from Forbes Magazine
Medical Marijuana Recommendations Vs. Prescriptions
The distinction between recommendation and prescription is an important one. No physician in the U.S. — government or private — can prescribe marijuana, because prescription is a federally-regulated process and cannabis currently falls under the Controlled Substances Act’s restrictive Schedule I, a category that is supposed to be reserved for drugs with a high potential for abuse and no medical value. That’s why the 29 states with medical cannabis access allow doctors to simply recommend the drug, circumventing the prescription process, within the scope of the protections of the 2003 federal case mentioned above.
Other Details Of New V.A. Policy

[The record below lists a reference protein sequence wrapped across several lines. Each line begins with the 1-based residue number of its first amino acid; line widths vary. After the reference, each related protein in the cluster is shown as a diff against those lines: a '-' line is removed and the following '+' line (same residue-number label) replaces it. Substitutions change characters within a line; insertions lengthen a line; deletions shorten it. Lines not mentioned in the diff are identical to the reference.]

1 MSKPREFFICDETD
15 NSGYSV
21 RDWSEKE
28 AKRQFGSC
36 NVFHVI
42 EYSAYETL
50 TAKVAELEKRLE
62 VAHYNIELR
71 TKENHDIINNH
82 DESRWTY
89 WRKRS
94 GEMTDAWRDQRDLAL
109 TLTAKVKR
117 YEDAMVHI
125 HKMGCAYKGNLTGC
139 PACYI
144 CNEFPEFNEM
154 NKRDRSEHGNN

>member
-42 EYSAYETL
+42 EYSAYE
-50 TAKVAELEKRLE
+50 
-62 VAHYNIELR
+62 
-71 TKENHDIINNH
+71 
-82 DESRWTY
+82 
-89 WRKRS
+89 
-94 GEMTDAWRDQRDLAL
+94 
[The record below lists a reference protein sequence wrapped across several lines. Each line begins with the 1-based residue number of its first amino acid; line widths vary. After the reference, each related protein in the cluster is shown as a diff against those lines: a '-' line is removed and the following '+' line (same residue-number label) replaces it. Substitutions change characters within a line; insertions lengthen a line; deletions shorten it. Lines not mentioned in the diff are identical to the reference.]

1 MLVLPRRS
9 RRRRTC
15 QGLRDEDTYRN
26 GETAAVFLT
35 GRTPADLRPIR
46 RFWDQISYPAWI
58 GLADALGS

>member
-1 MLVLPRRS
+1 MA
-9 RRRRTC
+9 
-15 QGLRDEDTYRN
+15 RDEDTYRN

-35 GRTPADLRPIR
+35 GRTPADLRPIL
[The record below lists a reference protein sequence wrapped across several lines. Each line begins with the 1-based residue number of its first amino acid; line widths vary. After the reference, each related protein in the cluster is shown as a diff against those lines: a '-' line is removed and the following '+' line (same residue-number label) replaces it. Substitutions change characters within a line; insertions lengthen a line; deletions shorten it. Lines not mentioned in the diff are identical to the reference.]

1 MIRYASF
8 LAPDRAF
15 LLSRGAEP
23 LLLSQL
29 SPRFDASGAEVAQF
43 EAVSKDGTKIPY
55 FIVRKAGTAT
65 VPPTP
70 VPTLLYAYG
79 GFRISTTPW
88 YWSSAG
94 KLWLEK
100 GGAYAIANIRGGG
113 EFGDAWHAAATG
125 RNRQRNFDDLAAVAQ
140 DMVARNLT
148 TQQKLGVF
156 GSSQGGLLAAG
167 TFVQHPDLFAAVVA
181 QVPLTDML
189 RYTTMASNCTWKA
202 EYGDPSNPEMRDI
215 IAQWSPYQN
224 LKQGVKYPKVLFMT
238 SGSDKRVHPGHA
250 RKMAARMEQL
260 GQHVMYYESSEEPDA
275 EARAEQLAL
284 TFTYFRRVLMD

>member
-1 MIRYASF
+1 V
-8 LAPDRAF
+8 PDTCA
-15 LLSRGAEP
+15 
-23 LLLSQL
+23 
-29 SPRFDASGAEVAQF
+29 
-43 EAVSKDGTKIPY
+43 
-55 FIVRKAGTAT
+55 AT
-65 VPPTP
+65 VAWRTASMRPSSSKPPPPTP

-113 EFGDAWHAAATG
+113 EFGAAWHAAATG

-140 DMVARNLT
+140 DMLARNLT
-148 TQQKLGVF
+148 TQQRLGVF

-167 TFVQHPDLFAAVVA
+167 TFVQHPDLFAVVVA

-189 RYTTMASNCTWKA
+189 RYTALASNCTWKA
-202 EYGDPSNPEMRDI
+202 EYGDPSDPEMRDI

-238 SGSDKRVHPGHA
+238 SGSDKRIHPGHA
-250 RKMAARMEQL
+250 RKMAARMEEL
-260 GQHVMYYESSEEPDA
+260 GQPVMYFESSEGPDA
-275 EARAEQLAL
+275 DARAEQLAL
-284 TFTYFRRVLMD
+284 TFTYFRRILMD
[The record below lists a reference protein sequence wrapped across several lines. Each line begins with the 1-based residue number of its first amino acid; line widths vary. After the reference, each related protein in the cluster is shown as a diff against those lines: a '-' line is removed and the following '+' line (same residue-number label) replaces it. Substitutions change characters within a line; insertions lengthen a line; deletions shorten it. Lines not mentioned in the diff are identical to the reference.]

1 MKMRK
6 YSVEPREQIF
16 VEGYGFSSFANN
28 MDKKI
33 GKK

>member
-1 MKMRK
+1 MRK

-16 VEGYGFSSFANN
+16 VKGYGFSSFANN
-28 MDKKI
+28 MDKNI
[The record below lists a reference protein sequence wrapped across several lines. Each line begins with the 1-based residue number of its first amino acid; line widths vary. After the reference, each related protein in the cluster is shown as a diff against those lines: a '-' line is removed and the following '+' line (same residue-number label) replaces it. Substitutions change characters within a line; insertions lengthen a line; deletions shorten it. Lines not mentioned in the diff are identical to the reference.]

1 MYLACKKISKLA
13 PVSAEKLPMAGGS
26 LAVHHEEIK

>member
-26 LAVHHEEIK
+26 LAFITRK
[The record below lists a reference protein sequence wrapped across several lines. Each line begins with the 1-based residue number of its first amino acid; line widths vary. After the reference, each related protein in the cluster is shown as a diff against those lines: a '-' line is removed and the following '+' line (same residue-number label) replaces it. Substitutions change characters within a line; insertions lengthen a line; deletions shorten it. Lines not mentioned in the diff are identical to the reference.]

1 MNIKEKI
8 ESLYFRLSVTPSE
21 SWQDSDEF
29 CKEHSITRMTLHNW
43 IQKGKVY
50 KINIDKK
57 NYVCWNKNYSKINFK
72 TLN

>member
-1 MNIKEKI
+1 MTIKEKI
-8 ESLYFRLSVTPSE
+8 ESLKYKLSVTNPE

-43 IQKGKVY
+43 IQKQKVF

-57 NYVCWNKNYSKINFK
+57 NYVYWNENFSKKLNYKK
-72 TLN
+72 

In addition to the “prohibition on recommending, making referrals to or completing forms and registering Veterans for participation in State-approved marijuana programs,” the new V.A. directive continues a policy that the government won’t pay for veterans’ medical cannabis. It also specifies that the directive only prohibits use of medical marijuana by V.A. employees, not patients who don’t work for the department.” Veterans must not be denied VHA services solely because they are participating in State-approved marijuana programs,” it says. Those patients just have to get their cannabis recommendations from physicians outside the V.A., which can be costly and confusing for some veterans. The new policy also seems to further encourage government doctors to more closely track and record information about veterans’ use of medical marijuana.”